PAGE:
4. Exercise-Induced Cardiac Changes: Prolonged exercise (marathons) causes an increased release of cardiac biomarkers. In clinical conditions, increased release of biomarkers suggests irreversible muscle injury, whereas exertion induced is reversible (usually occurs within 24 hours).
Aerobic Activity: A person should aim for at least thirty minutes of workout every day in order to lose weight and meet fitness goals. Moderate aerobic exercises include brisk walking, swimming, and biking. Heavy aerobic exercises include running and aerobic dancing.
Strength Training: Should perform strength training exercises at least two times a week. Strength training exercises include the use of weight machines, heavy bags, and rock climbing.
Rapid Energy Sources: Energy required to perform physical activities come from muscle cells through anaerobic metabolism.
Plasma Glucose: Plasma glucose remains constant when the glucose enters the blood equals the removal of glucose from the blood. Plasma glucose level remains constant during moderate physical activity. Prolonged exercise results in a drop in blood glucose levels which leads to fatigue, and Epinephrine and growth hormones maintain the plasma glucose level by oxidizing fatty acids and utilizing glucose for the scarcity. In diabetic patients, moderate exercise results in a drop in glucose level- which maintains blood glucose within a normal range.
Oxygen: Exercise increases the body's oxygen demand and causes an increase in heart rate, breathing rate, and depth of breathing.
Dehydration: Dehydration is more common during exercise and causes an increase in basal body temperature and heart rate.
Carbohydrates, the main fuel source of energy used by working muscles, is oxidized by the skeletal muscles during prolonged exercise. This process depends on the exercise intensity and duration. There is only a limited amount of carbohydrates stored in the human body. Activation of glycolysis and glycogenolysis are regulated by multiple factors such as hormones, intramuscular calcium levels, and the energy charge. However, endurance capacity and endurance performance depend on endogenous carbohydrate availability. It is established that carbohydrate intake during prolonged exercise improves endurance performance. Taking carbohydrates during exercise is beneficial for athletes participating in team sports.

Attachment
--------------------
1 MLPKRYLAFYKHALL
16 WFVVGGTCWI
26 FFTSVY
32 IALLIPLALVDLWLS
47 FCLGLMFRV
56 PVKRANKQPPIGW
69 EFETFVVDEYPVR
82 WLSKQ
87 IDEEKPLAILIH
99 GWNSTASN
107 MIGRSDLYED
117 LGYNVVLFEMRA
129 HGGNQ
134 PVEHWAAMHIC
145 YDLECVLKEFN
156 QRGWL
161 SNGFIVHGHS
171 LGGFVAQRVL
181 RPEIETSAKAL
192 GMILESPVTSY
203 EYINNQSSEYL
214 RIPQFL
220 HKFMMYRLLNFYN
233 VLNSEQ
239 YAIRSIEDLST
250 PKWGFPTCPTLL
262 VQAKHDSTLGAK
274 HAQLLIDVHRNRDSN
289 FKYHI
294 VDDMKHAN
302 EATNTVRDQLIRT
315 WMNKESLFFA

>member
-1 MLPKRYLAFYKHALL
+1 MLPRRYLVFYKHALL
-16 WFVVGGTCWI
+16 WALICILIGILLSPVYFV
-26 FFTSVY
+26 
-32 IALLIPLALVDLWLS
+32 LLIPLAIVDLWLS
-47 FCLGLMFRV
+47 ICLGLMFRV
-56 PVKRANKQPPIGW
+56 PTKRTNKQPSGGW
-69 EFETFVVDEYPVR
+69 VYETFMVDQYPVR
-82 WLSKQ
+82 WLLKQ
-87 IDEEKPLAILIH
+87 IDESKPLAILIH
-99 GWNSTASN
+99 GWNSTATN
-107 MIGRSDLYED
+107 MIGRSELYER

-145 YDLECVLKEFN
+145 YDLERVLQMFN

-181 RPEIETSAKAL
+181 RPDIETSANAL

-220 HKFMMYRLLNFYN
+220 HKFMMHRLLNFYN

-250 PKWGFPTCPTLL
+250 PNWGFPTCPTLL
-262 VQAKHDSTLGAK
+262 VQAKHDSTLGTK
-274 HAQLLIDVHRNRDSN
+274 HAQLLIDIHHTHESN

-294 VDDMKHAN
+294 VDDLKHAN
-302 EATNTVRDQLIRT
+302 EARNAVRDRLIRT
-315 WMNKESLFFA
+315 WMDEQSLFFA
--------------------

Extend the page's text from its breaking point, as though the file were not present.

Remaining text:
Fat is the main fuel obtained from aerobic exercise. Fat, the dominant source of energy obtained through moderate aerobic exercise, provides fifty percent of the required energy. Fat oxidation also contributes energy during recovery from a single bout of exercise. During the onset of the exercise, the activation of fat oxidation is slower. Fat metabolism is regulated in skeletal muscles.
Protein degradation increases during exercise. Certain amino acids are used as fuel for adenosine triphosphate production. Muscle protein synthesis decreases during exercise and increases during recovery. Training adaptations related to protein metabolism are task-specific and occur primarily post-exercise. Athletes initiating a training program need to be sure to maintain nitrogen balance.
Metabolism plays a vital role in the functioning of the body. Some factors, such as age, sex, and gene, affects the metabolic rate. However, faster or slower metabolism is not a concern for weight gain or loss. Also, one should not rely on dietary supplements to burn calories or lose weight.
Last reviewed at:
02 Dec 2022 - 4 min read